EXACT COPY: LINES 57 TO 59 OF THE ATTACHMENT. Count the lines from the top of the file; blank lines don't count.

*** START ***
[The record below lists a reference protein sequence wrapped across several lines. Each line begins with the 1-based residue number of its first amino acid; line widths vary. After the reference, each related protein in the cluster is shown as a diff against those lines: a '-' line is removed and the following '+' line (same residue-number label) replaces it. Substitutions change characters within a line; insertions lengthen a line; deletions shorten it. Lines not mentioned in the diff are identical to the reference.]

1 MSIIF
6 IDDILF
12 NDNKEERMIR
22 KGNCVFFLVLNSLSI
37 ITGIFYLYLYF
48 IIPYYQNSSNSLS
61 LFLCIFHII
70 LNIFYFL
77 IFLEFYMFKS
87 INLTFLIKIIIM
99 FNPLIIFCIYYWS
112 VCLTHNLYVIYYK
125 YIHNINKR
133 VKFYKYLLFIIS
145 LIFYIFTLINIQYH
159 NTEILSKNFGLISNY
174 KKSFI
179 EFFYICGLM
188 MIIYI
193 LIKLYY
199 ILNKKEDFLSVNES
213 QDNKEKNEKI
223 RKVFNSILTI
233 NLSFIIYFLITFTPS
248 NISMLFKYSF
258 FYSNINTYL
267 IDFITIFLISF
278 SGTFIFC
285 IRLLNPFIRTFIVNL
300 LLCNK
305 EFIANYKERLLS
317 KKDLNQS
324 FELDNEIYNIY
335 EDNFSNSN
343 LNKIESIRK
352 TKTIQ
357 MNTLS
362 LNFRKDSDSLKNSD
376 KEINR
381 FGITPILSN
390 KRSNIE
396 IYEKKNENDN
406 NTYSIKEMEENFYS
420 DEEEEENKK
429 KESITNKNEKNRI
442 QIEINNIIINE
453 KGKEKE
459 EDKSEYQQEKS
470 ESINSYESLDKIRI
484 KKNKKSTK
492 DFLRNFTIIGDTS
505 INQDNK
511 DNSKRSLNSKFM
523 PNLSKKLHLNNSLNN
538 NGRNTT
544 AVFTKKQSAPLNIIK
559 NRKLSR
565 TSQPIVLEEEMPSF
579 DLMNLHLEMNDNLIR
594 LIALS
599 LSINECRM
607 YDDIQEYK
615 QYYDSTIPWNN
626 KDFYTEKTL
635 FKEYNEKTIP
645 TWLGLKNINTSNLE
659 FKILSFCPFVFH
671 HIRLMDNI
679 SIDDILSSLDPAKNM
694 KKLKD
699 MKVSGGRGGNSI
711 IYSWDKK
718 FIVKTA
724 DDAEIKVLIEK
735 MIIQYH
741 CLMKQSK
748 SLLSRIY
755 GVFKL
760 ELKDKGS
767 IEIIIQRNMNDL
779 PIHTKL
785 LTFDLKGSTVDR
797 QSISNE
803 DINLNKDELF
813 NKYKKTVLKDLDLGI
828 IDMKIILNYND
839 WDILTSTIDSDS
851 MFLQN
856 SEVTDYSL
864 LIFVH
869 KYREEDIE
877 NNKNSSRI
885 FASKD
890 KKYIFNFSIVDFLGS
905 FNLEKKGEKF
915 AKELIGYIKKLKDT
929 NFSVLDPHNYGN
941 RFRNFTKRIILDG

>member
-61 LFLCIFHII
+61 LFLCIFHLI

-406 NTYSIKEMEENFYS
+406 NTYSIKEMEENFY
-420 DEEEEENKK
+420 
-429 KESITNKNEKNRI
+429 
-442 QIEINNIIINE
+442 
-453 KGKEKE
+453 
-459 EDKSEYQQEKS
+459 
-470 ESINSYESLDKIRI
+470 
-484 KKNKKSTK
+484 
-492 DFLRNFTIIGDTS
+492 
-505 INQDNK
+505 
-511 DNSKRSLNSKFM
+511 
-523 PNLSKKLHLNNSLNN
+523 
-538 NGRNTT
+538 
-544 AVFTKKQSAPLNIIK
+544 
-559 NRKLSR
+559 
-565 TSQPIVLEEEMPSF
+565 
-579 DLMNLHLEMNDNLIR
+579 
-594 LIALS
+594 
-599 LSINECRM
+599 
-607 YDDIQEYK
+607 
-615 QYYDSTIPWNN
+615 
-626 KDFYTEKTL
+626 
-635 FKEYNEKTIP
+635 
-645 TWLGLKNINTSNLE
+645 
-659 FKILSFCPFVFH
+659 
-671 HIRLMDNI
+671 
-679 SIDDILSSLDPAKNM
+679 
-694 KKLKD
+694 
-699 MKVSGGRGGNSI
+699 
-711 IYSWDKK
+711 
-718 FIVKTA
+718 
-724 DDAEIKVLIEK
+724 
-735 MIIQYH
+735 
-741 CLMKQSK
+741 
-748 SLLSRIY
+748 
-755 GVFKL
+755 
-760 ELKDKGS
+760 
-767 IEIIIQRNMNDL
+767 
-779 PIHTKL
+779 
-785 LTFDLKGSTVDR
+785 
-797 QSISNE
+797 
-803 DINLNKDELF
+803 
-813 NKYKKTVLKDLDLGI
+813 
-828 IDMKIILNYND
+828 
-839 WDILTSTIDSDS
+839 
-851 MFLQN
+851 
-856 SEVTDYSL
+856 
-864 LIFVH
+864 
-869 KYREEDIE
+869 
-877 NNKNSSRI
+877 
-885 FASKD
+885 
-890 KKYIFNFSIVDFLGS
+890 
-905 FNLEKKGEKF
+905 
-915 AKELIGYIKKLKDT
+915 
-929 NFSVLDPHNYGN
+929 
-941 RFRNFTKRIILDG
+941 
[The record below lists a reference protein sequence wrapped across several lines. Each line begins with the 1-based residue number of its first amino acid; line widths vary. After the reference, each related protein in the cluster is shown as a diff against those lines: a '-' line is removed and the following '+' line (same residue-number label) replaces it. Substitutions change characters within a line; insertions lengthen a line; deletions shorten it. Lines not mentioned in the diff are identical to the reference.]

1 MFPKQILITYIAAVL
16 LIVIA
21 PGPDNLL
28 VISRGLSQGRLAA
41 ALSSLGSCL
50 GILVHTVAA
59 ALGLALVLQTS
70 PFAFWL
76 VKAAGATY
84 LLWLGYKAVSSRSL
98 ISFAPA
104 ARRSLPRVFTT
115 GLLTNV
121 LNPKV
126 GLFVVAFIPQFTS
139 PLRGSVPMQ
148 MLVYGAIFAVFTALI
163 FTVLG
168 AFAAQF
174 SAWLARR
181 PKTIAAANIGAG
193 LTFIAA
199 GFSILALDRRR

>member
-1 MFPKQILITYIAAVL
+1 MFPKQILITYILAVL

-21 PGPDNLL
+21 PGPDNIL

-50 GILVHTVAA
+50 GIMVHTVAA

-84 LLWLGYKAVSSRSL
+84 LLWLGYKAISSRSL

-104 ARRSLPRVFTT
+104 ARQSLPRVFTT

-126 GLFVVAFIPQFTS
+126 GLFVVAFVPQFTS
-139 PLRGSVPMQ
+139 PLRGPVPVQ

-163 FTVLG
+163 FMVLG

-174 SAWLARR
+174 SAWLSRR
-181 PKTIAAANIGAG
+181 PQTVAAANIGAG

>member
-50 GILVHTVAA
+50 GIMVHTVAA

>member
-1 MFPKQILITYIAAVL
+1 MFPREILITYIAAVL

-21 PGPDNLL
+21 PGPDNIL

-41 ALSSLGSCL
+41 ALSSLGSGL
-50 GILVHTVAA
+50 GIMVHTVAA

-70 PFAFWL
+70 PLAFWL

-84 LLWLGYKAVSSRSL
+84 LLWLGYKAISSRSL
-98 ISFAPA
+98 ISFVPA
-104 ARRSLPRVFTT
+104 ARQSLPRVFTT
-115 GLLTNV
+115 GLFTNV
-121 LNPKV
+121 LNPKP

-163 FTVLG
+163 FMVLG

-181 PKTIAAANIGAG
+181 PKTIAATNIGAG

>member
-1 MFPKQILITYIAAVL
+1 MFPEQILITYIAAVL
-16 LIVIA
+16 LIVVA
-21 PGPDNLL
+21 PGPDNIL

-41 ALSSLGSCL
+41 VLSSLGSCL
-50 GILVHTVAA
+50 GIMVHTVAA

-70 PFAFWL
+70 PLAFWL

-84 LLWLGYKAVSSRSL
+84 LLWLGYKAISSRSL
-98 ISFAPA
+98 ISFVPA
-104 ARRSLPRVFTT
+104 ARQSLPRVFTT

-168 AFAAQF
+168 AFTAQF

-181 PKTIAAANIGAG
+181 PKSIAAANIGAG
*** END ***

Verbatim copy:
544 AVFTKKQSAPLNIIK
559 NRKLSR
565 TSQPIVLEEEMPSF